'Miles Followed His Heart'

Miles Davis lived many lives in his 65 years. Herbie Hancock, who played with him from 1963 to 1968, talked to NEWSWEEK's Donna Foote about the Miles he knew.

The first time I met Miles, I was taken to his house by Donald Byrd, another great trumpet player. This was about 1961. Not many jazz musicians were homeowners in Manhattan, especially at that time. We went to his recreation room and Miles said, "Play something." So I played "Stella by Starlight," and he said, "Nice touch." If I had never met him again, I would always have remembered that: I had played for Miles and he'd told me I had a nice touch.

Two years later Miles called and asked me to come over. In the basement were Tony Williams, Ron Carter and George Coleman. We ran over some tunes, but Miles wasn't there. I found out later he was upstairs, listening on the intercom. This went on for three days; Miles would come down once a day, pick up his trumpet, play two notes, get disgusted, throw it on the couch and go back upstairs. The third day he said, "Tomorrow we have to meet at Columbia studios at 3." I said, "Does that mean I'm in the band?" He said, "You're making a record." Then he smiled.

This was an important period for him, one of many. Like his time with Charlie Parker-that hot, East Coast sound-and the late '40s, when he did "Birth of the Cool" with his nine-piece band. That music is still full of surprises-and not at all old. He had the landmark quintet with John Coltrane in the mid-'5Os. They recorded "Kind of Blue" which turned the jazz world on its ear, with improvisation using scales and modes instead of chords. And the records with Gil Evans-"Miles Ahead," "Sketches of Spain"-took a new approach to integrating an orchestra with a soloist. Miles's rhythmic sense was uncanny. And there was joy and melancholy in that tone at the same time. It was the warmest sound I've ever heard. I could hardly wait for the next Miles Davis album.

In 1963, Miles wanted a fresh start; the result was the band we had. On "E.S.P.," we delved into the avant-garde, away from chordal playing and even modal playing. Miles always wanted to be on the forefront of what was happening. He listened to everything, from flamenco to Jimi Hendrix: it was Miles who turned me on to "Papa's Got a Brand New Bag" by James Brown. When he got heavily into electronics, it must have taken courage to deal with a genre he hadn't been directly a part of. But his electric period was one of his most challenging, and "In a Silent Way" and "Bitches Brew" are two of his greatest contributions.

In the late '70s, he dropped out of music. He had trouble with his hip joints. He was often in pain. And he was in bad shape with substance abuse. Those demons were always inside Miles. In the '40s and '5Os he was a heroin addict; he kicked it cold turkey. He'd also had to deal with racism. Once he was talking to a white woman outside Birdland. I'm sure she was beautiful; Miles loved beautiful women. A cop told him he was loitering. He wasn't loitering; he was doing a gig. The cop hit him with a billy club, split his head open and took him downtown. He paid a lot of dues. He didn't seem to be afraid of anything, but inside there was a vulnerability: you could hear it in his music. The bad result of those sufferings was drugs. The good part was he conquered all those things.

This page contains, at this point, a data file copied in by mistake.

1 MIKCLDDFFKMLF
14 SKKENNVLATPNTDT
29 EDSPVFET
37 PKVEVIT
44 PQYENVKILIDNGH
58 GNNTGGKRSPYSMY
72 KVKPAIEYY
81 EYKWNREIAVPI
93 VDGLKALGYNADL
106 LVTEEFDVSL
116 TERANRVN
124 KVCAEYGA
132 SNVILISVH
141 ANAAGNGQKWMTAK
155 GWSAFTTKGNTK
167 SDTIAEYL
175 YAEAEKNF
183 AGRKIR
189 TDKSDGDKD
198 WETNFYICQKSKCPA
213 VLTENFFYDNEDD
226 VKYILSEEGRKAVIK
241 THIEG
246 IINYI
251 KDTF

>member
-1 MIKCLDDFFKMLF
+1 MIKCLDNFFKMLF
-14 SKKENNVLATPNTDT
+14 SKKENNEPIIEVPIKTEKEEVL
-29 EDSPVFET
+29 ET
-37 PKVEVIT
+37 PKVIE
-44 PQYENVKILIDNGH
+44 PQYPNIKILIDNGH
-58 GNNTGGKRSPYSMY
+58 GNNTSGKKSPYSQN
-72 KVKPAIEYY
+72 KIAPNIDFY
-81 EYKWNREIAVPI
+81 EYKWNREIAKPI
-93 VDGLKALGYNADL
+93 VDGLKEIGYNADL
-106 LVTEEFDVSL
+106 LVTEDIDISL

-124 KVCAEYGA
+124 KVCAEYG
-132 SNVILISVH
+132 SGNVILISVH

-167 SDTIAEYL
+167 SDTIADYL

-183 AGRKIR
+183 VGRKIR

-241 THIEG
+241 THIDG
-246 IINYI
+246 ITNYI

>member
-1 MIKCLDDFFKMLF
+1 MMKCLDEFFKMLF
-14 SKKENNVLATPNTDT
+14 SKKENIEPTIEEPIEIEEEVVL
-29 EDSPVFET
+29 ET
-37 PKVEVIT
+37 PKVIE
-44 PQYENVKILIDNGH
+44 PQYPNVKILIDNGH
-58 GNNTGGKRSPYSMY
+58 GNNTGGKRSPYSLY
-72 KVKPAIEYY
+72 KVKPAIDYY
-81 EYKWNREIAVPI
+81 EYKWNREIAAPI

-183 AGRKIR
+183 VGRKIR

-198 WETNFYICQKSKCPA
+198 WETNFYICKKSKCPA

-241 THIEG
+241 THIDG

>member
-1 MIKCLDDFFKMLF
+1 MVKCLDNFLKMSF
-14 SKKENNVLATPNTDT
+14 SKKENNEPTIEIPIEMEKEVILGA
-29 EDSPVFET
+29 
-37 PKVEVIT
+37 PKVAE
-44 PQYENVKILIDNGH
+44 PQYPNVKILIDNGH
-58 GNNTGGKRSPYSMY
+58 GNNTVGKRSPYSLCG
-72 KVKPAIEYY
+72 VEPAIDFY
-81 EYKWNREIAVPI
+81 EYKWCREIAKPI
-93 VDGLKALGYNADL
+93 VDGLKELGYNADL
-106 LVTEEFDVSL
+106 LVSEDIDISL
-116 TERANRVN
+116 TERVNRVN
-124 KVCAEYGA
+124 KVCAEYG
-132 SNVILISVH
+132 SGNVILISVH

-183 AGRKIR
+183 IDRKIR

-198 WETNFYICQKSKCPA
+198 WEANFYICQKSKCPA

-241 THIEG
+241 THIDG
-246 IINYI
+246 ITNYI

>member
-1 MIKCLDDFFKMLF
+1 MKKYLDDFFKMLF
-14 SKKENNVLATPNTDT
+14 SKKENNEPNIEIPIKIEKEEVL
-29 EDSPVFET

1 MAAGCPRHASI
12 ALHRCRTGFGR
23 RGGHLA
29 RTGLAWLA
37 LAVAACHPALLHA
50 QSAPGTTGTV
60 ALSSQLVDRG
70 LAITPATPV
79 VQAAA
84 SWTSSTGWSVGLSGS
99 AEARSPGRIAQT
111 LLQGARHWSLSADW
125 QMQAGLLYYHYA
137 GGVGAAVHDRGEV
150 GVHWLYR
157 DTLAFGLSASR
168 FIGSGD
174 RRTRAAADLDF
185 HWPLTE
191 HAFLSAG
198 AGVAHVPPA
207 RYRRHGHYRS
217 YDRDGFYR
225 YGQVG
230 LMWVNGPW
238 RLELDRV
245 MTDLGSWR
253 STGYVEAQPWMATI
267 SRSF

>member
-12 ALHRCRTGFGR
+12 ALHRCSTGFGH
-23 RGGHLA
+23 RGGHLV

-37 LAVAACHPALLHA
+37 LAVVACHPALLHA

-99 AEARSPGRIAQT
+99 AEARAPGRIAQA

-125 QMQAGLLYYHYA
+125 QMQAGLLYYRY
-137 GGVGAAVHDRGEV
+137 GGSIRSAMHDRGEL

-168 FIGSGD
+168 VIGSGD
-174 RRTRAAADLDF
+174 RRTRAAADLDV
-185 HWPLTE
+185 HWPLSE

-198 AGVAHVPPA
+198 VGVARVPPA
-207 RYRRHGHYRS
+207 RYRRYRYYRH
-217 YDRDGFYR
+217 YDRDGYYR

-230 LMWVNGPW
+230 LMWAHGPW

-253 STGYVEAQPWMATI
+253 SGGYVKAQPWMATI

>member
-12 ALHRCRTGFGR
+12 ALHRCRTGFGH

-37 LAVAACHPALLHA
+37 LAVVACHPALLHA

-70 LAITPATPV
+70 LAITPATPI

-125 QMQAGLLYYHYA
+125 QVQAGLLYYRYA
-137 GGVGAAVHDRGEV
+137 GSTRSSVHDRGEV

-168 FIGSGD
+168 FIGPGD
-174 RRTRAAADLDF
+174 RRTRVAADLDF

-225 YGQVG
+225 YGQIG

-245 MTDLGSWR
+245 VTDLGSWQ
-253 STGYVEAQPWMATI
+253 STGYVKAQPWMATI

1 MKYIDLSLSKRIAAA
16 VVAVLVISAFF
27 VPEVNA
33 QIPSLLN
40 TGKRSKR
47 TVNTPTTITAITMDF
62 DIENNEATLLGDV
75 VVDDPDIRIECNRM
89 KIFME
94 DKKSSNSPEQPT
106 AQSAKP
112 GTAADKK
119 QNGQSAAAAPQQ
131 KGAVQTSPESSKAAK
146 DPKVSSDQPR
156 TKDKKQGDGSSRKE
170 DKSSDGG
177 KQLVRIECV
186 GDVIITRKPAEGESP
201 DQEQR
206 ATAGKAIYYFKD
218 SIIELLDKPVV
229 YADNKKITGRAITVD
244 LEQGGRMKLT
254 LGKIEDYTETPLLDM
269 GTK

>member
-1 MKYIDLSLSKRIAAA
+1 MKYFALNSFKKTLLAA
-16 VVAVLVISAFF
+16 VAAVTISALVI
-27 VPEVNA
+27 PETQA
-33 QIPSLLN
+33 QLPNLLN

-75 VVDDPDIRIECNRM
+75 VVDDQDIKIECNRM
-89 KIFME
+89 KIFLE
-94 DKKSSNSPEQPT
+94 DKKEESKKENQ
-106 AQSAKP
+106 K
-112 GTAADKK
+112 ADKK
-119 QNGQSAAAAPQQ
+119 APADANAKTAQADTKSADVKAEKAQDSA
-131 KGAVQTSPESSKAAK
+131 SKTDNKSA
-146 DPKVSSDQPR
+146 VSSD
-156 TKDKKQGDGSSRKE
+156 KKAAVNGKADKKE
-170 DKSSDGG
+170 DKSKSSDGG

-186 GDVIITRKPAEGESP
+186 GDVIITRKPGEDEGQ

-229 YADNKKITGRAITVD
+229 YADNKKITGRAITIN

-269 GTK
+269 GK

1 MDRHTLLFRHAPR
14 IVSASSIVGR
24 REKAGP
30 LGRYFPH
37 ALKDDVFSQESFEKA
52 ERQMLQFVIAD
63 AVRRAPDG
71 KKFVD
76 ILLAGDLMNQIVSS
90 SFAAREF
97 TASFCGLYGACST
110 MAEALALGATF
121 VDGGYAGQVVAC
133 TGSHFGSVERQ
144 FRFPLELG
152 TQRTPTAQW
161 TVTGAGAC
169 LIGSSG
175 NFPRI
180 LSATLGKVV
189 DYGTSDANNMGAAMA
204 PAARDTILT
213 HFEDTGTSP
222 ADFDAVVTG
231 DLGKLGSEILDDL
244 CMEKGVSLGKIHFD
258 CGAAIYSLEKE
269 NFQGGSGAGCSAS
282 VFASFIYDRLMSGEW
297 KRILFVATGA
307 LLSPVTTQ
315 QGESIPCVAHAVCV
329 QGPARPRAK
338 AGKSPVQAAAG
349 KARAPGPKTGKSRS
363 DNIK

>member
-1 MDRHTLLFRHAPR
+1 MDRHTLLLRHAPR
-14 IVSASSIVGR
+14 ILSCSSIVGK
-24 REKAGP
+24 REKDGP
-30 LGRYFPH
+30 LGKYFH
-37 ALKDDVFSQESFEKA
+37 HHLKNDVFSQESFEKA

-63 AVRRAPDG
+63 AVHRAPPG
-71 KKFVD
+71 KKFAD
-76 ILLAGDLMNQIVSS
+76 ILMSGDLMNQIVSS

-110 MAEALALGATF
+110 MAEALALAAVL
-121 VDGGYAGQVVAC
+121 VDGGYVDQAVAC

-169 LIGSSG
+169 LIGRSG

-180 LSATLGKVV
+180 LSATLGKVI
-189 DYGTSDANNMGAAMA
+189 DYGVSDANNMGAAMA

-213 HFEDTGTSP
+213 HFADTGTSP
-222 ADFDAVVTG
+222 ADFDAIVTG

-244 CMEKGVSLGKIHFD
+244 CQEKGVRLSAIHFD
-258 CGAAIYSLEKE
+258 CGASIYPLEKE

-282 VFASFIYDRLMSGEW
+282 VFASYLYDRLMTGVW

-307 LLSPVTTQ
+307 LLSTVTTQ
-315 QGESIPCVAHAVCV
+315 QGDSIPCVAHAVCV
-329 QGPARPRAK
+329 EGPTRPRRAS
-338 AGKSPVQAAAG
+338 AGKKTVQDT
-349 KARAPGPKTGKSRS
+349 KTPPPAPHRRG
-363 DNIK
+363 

When he came back in 1981, he seemed to be a more whole human being. His playing opened up. I think he played even better than he did with us. Miles hadn't lost it; the critics who say so are crazy. It wasn't the same playing--it wasn't the same person--but it was gorgeous. I'll never forget a concert in Spain a few years ago. Miles brought tears to my eyes: I couldn't imagine how anybody could play like that. He always wanted improvisation to be fresh. Once he heard a sideman practicing in his room and that night heard him play those same scales in a solo. Afterward Miles said, "Look, I pay you to practice on the bandstand. "

Miles cared more about the music than about his ego-and he had a big ego. He had no problem getting the spotlight. If anything, he had to remove himself from the spotlight so his sidemen could shine. He would walk offstage, and that was misinterpreted as contempt for his band or his audience. He never purposely turned his back on the crowd. If he had to turn to face the drummer to get a musical conversation going, he did. Every step of the way, he followed his heart.

We won't see Miles anymore, and we won't be able to hear what he might have come up with next. But we have more than we could ever have expected from one man. He made several lifetimes' worth of contributions. To be around him was to be influenced by him: he himself was a statement. And he had exquisite taste. Even if he had only a hundred dollars left, he'd have a fine Italian suit made for him. I remember one time going to his house and he was cooking dinner in his tuxedo; Miles was a great cook. He was a man of deep conviction about everything, and it was exemplified in his music. He taught us to reach down inside ourselves for the truth. That's what Miles did. He always played the truth, as he saw it.